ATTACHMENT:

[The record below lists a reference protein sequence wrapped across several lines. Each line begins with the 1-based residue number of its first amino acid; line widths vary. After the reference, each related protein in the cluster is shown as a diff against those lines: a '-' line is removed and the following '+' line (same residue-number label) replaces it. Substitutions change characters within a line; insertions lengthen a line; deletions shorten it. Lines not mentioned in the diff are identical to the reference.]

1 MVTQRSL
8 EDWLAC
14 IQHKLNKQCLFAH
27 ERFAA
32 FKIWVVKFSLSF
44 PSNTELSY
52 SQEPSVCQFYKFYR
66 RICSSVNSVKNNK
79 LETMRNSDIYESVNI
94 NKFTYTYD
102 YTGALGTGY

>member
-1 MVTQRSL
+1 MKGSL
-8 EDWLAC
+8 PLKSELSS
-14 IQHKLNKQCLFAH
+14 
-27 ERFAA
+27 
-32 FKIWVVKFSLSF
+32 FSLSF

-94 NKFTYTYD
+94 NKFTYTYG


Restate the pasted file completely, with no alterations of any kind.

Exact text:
[The record below lists a reference protein sequence wrapped across several lines. Each line begins with the 1-based residue number of its first amino acid; line widths vary. After the reference, each related protein in the cluster is shown as a diff against those lines: a '-' line is removed and the following '+' line (same residue-number label) replaces it. Substitutions change characters within a line; insertions lengthen a line; deletions shorten it. Lines not mentioned in the diff are identical to the reference.]

1 MVTQRSL
8 EDWLAC
14 IQHKLNKQCLFAH
27 ERFAA
32 FKIWVVKFSLSF
44 PSNTELSY
52 SQEPSVCQFYKFYR
66 RICSSVNSVKNNK
79 LETMRNSDIYESVNI
94 NKFTYTYD
102 YTGALGTGY

>member
-1 MVTQRSL
+1 MKGSL
-8 EDWLAC
+8 PLKSELSS
-14 IQHKLNKQCLFAH
+14 
-27 ERFAA
+27 
-32 FKIWVVKFSLSF
+32 FSLSF

-94 NKFTYTYD
+94 NKFTYTYG